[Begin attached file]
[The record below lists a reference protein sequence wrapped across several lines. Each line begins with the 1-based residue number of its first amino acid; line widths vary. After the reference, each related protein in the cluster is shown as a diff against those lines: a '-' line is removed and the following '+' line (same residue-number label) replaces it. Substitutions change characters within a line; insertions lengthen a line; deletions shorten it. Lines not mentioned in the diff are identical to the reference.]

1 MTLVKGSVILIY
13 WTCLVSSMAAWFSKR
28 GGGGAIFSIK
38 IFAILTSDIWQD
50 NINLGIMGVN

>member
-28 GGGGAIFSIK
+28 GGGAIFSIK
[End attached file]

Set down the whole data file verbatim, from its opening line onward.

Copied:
[The record below lists a reference protein sequence wrapped across several lines. Each line begins with the 1-based residue number of its first amino acid; line widths vary. After the reference, each related protein in the cluster is shown as a diff against those lines: a '-' line is removed and the following '+' line (same residue-number label) replaces it. Substitutions change characters within a line; insertions lengthen a line; deletions shorten it. Lines not mentioned in the diff are identical to the reference.]

1 MTLVKGSVILIY
13 WTCLVSSMAAWFSKR
28 GGGGAIFSIK
38 IFAILTSDIWQD
50 NINLGIMGVN

>member
-28 GGGGAIFSIK
+28 GGGAIFSIK